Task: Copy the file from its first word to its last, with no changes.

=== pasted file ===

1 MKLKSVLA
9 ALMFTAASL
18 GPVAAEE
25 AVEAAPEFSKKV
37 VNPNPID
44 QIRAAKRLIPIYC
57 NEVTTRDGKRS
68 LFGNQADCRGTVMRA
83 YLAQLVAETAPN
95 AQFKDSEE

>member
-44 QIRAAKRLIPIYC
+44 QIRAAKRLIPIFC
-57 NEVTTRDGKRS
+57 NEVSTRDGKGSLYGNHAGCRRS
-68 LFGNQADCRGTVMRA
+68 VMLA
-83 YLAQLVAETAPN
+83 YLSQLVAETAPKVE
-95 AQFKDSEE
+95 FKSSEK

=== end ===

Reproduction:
1 MKLKSVLA
9 ALMFTAASL
18 GPVAAEE
25 AVEAAPEFSKKV
37 VNPNPID
44 QIRAAKRLIPIYC
57 NEVTTRDGKRS
68 LFGNQADCRGTVMRA
83 YLAQLVAETAPN
95 AQFKDSEE

>member
-44 QIRAAKRLIPIYC
+44 QIRAAKRLIPIFC
-57 NEVTTRDGKRS
+57 NEVSTRDGKGSLYGNHAGCRRS
-68 LFGNQADCRGTVMRA
+68 VMLA
-83 YLAQLVAETAPN
+83 YLSQLVAETAPKVE
-95 AQFKDSEE
+95 FKSSEK